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Breath prayer eases anxiousness


Ancient practice synchronizes breathing with sacred words

By Diane Stephens Hogue | Presbyterians Today

Victor Garcia/Unsplash

Whether it’s threats like climate change or a pandemic — or whether we feel powerless after news of another shooting or natural disaster — we live in a state of fear and constant vigilance.

Take a deep breath, I tell those who come to me for spiritual direction. Let’s breathe together, slowly, I say.

These are anxious times. And they are taking a toll. We find ourselves restless and indecisive. Tears flow at every injustice. We are less patient and more snappish. Self-doubt, stress eating and insomnia have a hold on us. Our creativity is shot.

Just breathe, I hear myself saying again and again.

While we cannot avoid stress in our lives, we can develop healthy ways of managing stressors, beginning with mastering “breath prayer” — a spiritual practice tracing its roots to the desert fathers and mothers in the third century A.D.

We take about 25,000 breaths per day. The air we breathe contains 21% oxygen, 0.04% carbon dioxide, 78% nitrogen and small amounts of other chemical elements. The air we exhale is different only in the amounts of oxygen and carbon dioxide, now 16% oxygen and 4% carbon dioxide. In that exchange, we have oxygenated our blood with nutrients our cells need for energy, intelligence, imagination and love.

But we tend to be shallow breathers, using only about 15% of our lung capacity, which exacerbates fear and any anxiety we may be feeling. Deep breathing (also known as diaphragmatic breathing, abdominal breathing and belly breathing) is the antidote, and it is as straightforward as filling the lungs by inhaling deeply through the nostrils, holding for three counts and exhaling slowly through the mouth.

In the past few years, the health care profession has been touting breathwork for improved health. All the while, religious traditions worldwide have known for millennia the benefits of breath awareness, from Taoist Qigong breathing to Tibetan Pranayama to Zen breathing practices. In the Judeo-Christian tradition, we understand that we are animated and enlivened by the breath that was breathed into us at Creation.Interestingly, in Hebrew the word for “breath” and “spirit” are the same — ruach.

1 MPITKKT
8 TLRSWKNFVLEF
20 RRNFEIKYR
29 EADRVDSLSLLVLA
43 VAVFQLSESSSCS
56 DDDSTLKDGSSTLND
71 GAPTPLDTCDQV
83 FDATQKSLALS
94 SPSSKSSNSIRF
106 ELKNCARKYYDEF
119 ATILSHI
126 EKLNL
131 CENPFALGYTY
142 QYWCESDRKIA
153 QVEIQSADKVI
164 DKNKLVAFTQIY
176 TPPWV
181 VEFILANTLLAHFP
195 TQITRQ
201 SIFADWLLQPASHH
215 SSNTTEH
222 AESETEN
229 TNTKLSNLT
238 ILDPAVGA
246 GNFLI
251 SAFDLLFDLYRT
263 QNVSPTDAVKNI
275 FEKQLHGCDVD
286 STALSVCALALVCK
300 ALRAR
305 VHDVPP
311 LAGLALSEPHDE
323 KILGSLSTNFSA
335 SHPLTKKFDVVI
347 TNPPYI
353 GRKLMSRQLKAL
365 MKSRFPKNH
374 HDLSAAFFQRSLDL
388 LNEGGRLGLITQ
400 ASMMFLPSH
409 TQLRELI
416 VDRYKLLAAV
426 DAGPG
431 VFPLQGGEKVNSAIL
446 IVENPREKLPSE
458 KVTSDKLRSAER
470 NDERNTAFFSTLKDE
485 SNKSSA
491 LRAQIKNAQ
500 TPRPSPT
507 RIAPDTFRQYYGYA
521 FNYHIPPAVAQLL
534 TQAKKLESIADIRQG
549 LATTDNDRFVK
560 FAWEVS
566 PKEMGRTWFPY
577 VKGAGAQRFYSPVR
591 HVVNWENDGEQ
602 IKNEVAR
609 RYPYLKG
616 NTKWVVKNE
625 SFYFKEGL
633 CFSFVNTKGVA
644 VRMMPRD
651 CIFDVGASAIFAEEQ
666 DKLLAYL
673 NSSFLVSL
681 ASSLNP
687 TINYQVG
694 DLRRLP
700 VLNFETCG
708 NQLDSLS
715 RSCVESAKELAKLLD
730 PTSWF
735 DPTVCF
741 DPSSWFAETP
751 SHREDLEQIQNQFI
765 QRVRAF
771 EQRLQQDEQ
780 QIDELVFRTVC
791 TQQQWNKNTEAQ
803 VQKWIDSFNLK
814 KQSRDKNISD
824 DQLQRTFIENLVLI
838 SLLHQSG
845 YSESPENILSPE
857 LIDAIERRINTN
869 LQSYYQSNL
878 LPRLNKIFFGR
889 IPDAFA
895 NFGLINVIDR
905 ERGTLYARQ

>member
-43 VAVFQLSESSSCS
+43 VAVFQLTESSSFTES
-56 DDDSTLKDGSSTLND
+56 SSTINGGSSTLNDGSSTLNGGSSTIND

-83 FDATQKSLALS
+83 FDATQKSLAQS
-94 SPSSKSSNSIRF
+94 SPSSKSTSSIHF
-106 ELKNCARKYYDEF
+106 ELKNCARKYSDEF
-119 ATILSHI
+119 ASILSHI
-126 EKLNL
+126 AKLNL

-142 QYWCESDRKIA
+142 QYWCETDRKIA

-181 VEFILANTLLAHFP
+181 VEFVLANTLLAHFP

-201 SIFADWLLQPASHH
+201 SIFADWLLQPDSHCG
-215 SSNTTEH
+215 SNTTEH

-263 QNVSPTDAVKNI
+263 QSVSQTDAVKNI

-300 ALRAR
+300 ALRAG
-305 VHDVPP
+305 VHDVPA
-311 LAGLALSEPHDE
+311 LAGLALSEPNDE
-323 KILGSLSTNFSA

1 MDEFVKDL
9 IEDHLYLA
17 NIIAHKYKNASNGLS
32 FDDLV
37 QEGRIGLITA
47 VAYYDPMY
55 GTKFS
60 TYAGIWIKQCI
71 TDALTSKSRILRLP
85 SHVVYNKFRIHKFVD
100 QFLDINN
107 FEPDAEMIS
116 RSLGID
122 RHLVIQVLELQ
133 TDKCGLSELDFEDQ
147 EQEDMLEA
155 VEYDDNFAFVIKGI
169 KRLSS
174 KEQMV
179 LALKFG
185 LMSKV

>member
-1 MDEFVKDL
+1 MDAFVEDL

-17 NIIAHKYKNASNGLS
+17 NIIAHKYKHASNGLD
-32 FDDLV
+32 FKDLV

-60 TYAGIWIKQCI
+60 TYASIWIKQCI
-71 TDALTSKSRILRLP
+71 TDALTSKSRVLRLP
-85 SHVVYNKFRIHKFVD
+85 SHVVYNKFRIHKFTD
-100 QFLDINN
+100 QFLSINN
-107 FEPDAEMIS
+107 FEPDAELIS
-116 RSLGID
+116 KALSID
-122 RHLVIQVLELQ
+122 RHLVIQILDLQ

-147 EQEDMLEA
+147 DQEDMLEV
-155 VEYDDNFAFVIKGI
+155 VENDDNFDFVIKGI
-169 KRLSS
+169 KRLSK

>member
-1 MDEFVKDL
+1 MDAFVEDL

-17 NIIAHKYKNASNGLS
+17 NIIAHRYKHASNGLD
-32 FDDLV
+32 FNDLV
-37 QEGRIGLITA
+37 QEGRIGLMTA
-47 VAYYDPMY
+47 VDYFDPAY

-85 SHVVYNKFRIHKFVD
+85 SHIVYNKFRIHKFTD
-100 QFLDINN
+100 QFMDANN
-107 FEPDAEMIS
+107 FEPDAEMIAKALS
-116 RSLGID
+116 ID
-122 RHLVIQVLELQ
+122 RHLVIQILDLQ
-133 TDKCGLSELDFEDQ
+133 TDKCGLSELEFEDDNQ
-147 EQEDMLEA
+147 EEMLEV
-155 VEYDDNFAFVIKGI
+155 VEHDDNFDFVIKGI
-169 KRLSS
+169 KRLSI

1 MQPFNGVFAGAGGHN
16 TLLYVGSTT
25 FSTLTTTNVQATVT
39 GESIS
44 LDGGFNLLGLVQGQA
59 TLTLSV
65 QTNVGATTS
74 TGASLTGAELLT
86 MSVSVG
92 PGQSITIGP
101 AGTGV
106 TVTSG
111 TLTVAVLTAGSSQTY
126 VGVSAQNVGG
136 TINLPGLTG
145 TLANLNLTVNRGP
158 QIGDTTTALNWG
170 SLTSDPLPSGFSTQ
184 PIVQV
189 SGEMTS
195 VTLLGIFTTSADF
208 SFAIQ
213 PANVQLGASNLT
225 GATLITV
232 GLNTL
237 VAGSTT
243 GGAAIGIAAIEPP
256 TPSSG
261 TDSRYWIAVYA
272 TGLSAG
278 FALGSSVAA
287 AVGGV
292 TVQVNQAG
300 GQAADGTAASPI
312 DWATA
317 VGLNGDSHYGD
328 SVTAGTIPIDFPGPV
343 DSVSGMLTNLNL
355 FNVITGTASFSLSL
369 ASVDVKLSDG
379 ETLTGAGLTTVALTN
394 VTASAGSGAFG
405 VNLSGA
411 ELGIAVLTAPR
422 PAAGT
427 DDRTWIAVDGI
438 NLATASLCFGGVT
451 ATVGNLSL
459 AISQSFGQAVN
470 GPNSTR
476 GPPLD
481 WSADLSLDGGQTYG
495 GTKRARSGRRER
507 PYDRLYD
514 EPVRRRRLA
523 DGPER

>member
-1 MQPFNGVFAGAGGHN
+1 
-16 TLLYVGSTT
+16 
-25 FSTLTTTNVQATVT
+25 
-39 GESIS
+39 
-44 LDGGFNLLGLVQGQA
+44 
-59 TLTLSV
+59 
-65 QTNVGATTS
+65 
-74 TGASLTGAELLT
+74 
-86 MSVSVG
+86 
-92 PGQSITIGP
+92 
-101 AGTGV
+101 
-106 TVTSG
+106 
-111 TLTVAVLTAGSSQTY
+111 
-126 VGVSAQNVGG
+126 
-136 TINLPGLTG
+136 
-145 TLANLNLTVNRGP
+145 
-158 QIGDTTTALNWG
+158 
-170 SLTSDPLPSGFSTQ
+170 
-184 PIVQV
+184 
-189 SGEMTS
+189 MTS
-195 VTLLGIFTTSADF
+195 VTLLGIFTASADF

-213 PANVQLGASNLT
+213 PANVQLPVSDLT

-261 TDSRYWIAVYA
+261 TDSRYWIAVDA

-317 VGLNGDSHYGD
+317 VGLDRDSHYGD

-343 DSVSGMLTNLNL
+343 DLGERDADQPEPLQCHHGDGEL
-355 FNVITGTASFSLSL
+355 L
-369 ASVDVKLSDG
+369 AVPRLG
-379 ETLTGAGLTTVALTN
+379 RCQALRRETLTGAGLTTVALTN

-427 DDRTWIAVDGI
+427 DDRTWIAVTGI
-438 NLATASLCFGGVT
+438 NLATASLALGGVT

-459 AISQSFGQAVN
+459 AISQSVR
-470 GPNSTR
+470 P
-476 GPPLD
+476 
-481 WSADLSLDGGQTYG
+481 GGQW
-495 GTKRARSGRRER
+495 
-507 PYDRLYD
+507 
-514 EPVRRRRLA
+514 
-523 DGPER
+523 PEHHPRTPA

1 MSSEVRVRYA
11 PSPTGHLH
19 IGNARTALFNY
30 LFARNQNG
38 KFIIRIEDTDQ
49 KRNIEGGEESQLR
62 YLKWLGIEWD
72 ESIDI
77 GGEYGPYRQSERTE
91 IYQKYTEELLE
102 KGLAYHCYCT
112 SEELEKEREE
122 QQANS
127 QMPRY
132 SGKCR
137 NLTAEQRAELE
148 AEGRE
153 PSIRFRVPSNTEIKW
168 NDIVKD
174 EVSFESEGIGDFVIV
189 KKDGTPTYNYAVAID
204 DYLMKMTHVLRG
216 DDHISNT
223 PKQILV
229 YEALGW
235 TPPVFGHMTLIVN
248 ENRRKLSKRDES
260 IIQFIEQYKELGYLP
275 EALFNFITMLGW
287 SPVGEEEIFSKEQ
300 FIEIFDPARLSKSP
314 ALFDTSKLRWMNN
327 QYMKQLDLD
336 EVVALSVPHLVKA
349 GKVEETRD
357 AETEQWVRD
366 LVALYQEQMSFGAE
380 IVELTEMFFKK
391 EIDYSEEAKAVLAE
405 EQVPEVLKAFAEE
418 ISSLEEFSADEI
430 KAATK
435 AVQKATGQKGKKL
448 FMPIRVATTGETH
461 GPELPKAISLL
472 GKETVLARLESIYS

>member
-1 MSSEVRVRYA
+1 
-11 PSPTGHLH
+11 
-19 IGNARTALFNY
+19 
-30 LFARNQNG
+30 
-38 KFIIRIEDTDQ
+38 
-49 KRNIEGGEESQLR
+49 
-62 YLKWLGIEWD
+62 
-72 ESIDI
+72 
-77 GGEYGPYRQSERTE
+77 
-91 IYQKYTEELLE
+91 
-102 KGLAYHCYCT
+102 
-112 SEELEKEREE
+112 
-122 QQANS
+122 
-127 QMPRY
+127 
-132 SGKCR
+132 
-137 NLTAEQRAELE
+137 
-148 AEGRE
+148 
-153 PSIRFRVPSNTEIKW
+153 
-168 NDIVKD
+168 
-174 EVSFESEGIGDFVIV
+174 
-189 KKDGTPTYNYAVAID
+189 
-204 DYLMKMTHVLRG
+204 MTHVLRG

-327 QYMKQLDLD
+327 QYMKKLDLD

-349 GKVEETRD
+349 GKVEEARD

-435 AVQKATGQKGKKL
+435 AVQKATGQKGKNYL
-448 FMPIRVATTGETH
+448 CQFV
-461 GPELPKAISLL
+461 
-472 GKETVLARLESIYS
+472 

In our Christian faith, we also know the power of prayer. If we turn our attention to God, we can catalyze our deep breathing with breath prayer. This prayer invites us to synchronize our breathing with sacred words. The psalms, with their raw emotions and poetic language, are well suited to breath prayer. Sacred poetry and hymn texts work, too.

Breath prayer is simple to do, requires minimal preparation and can be done anywhere. The repetition of words that mean something, our breathing — they engage us body, heart, mind and soul. We rest in the Spirit and discover new dimensions of trust in God.

These are anxious times.

Yes, they are. But just breathe and pray, I remind myself.

Diane Stephens Hogue is a spiritual director and writer, specializing in spirituality and the arts, prayer and liturgy.

Put into practice

  • Choose a phrase of up to 12 sacred words.
  • Divide it into two parts. You will be praying the first part on the inhale and the second on the exhale. For example, take words from Psalm 23 and as you inhale, pray, “beside still waters” and as you exhale, say, “you lead me.” Or these words from Romans 8:38–39 (inhale): Nothing can separate us, (exhale) from the love of God.
  • Sit comfortably. Close your eyes. Tune out any distractions.
  • Take three deep breaths, slowly. Resume your normal pace of breathing.
  • When ready, introduce the first part of your prayer on the inhale. Exhale the second.
  • Repeat the phrase in the silence of your heart as you breathe naturally, up to 20 minutes.
  • Slowly let the words fall away. Tend to your breathing. Open your eyes and reorient yourself.
  • Carry your breath prayer with you as God’s word to you today.

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